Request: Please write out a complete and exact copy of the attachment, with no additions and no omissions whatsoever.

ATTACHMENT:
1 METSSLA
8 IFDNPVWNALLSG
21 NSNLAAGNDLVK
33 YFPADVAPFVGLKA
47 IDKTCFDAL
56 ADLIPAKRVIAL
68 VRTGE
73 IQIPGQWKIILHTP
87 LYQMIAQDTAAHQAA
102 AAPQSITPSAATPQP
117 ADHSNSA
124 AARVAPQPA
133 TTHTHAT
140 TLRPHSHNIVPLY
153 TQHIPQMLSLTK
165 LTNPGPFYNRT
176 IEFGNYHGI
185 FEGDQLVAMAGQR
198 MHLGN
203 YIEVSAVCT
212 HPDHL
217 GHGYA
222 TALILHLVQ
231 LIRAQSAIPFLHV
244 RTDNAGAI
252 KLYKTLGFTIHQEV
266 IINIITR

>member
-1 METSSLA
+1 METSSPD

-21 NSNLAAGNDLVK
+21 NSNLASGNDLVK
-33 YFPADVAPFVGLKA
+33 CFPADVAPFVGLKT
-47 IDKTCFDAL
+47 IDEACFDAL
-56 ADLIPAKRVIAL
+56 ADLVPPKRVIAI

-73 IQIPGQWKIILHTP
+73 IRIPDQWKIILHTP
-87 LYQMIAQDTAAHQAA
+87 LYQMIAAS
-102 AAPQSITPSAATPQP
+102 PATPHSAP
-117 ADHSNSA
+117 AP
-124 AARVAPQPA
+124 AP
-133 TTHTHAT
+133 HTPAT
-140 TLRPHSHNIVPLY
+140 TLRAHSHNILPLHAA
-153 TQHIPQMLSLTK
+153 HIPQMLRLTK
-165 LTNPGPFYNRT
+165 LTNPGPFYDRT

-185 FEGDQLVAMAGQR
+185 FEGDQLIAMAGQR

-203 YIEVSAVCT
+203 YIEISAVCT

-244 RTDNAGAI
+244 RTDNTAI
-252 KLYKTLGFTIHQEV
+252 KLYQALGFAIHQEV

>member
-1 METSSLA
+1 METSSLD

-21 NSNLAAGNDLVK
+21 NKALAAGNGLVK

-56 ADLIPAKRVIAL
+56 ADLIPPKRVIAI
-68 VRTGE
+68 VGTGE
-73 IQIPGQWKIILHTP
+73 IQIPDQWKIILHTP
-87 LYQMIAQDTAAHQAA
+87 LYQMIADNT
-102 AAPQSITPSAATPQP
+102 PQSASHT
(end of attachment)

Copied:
1 METSSLA
8 IFDNPVWNALLSG
21 NSNLAAGNDLVK
33 YFPADVAPFVGLKA
47 IDKTCFDAL
56 ADLIPAKRVIAL
68 VRTGE
73 IQIPGQWKIILHTP
87 LYQMIAQDTAAHQAA
102 AAPQSITPSAATPQP
117 ADHSNSA
124 AARVAPQPA
133 TTHTHAT
140 TLRPHSHNIVPLY
153 TQHIPQMLSLTK
165 LTNPGPFYNRT
176 IEFGNYHGI
185 FEGDQLVAMAGQR
198 MHLGN
203 YIEVSAVCT
212 HPDHL
217 GHGYA
222 TALILHLVQ
231 LIRAQSAIPFLHV
244 RTDNAGAI
252 KLYKTLGFTIHQEV
266 IINIITR

>member
-1 METSSLA
+1 METSSPD

-21 NSNLAAGNDLVK
+21 NSNLASGNDLVK
-33 YFPADVAPFVGLKA
+33 CFPADVAPFVGLKT
-47 IDKTCFDAL
+47 IDEACFDAL
-56 ADLIPAKRVIAL
+56 ADLVPPKRVIAI

-73 IQIPGQWKIILHTP
+73 IRIPDQWKIILHTP
-87 LYQMIAQDTAAHQAA
+87 LYQMIAAS
-102 AAPQSITPSAATPQP
+102 PATPHSAP
-117 ADHSNSA
+117 AP
-124 AARVAPQPA
+124 AP
-133 TTHTHAT
+133 HTPAT
-140 TLRPHSHNIVPLY
+140 TLRAHSHNILPLHAA
-153 TQHIPQMLSLTK
+153 HIPQMLRLTK
-165 LTNPGPFYNRT
+165 LTNPGPFYDRT

-185 FEGDQLVAMAGQR
+185 FEGDQLIAMAGQR

-203 YIEVSAVCT
+203 YIEISAVCT

-244 RTDNAGAI
+244 RTDNTAI
-252 KLYKTLGFTIHQEV
+252 KLYQALGFAIHQEV

>member
-1 METSSLA
+1 METSSLD

-21 NSNLAAGNDLVK
+21 NKALAAGNGLVK

-56 ADLIPAKRVIAL
+56 ADLIPPKRVIAI
-68 VRTGE
+68 VGTGE
-73 IQIPGQWKIILHTP
+73 IQIPDQWKIILHTP
-87 LYQMIAQDTAAHQAA
+87 LYQMIADNT
-102 AAPQSITPSAATPQP
+102 PQSASHT